There is another seasonal ingredient that I really enjoy at this time of year, the humble rhubarb (Rhabarber). As children, we harvested the very tangy stalks in my grandmother's garden, washed them and dipped them in sugar for a very unusual treat.
Of course, there are countless recipes out there for this lovely vegetable (!) – savory as well as sweet and I have a number of them on my blog (see list at the end of this post) but for a different twist this year, I opted for a savory rhubarb topping for my hummus and I prepared some homemade whole wheat and spelt tortillas to serve alongside. If you prefer some crunchy chips with your hummus, cut the tortillas into triangles, place them on a lined baking sheet, drizzle with a little bit of olive oil, sprinkle with flaky salt and bake them in the oven for a few minutes until they have turned light golden brown and crispy.
Rhubarb: basically, ther are two kinds of rhubarb. There is the very pink forced rhubarb (sold from January until March, mostly in the UK but I have also seen it in being sold in the Netherlands and Belgium) and there is outdoor-grown rhubarb (available in late spring), the latter variety can be anything from greenish to bright red (which is what I used for my recipe). Sometimes the red outdoor variety is called "Erdbeer Rhababer" (literally translated "strawberry rhubarb") as an allusion to the reddish color as well as the somewhat sweet taste - while it's still wonderfully tangy, it is indeed a bit sweeter than the greenish variety.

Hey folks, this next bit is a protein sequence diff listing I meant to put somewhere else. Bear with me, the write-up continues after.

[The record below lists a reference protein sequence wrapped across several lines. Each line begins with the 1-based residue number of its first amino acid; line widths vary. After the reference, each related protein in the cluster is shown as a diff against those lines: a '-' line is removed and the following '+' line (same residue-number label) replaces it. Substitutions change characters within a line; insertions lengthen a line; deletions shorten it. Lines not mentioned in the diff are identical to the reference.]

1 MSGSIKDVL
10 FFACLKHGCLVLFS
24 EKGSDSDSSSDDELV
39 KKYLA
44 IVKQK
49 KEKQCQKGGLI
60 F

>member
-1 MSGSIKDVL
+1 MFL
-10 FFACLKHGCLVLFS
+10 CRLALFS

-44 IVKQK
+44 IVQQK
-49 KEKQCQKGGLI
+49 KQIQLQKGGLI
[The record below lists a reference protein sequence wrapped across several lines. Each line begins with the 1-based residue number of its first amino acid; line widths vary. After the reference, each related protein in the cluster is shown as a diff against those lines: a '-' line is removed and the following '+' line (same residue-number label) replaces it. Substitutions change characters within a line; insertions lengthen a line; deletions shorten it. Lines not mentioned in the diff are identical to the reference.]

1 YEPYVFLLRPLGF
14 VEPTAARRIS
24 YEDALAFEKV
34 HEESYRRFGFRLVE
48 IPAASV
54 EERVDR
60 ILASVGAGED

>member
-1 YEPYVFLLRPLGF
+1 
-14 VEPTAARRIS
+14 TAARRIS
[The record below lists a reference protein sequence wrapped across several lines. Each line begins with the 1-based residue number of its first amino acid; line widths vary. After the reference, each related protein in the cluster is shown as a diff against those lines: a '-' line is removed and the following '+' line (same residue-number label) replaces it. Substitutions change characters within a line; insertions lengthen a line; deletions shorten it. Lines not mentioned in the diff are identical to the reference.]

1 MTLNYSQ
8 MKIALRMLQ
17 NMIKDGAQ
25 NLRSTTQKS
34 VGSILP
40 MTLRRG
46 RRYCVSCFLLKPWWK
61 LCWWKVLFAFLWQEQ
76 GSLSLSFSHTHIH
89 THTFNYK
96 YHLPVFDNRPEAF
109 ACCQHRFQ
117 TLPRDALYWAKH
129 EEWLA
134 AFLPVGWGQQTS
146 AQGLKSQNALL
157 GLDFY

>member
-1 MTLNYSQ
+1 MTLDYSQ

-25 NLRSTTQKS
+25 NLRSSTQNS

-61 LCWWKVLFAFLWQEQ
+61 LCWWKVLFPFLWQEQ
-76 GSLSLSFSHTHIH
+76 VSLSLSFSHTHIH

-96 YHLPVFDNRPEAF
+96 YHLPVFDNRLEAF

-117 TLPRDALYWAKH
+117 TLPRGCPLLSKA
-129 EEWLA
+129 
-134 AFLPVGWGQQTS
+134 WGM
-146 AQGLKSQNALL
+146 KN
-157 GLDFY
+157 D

You should always wash and trim the rhubarb stems before you use them. And make sure to discard the leaves as they are poisonous. If you use outdoor-grown rhubarb, make sure to remove any stringy outer layers and to cut it into equal-sized pieces to ensure even cooking.
Forced rhubarb is very fragile so poach or bake only briefly to prevent it from disintegrating into a mush. Outdoor-grown rhubarb has a sharper taste and more fibrous texture, so requires a slightly longer cooking. Both varieties of rhubarb are good in pies, tarts, fools, jellies and savory dishes.
Tortillas: the recipe calls for just 5 ingredients, namely flour, baking powder, a pinch of salt, olive oil and water. This time I used a mix of spelt flour and whole wheat flour but you can use all purpose flour instead. If using any whole grain flour variety, remember that you might need a bit more liquid/water to achieve the right consistency. These are very easy to make and can be pan fried in a few minutes – perfect scooping vessels for the hummus.
Hummus: everyone has their own favourite way of making it. Use garlic or don’t use it. Add a bit of cumin or just salt and pepper to the chickpeas, tahini and a mild olive oil. For today’s recipe you might want to skip the fresh lime or lemon juice, as the rhubarb already adds a pleasant acidity here – it is actually delicious to stir some of the rhubarb mixture into the hummus itself.
Hummus with Rhubarb Topping & Homemade Tortillas Hummus mit Rhabarber-Topping & selbstgemachten Tortillas
For the Tortillas
- 100g white spelt flour (Dinkelmehl Type 630)
- 100g whole wheat flour (Vollkornmehl) OR wholemeal spelt flour (Dinkel Vollkornmehl)
- ½ tsp baking powder (for all of my baking, sweet as well as savory, I like to use a high-quality organic baking powder called ‘Weinsteinbackpulver’)
- ½ tsp fine salt
- 30ml olive oil (mild, suitable for cooking)
- about 100ml water, room temperature (depending on the variety of flour you use, you might need a bit less or more, particularly if you go with whole wheat/wholemeal)
For the Rhubarb
- 1 stalk red rhubarb (preferably the red variety)
- 4 slices fresh ginger (washed, no need to peel)
- olive oil (suitable for cooking)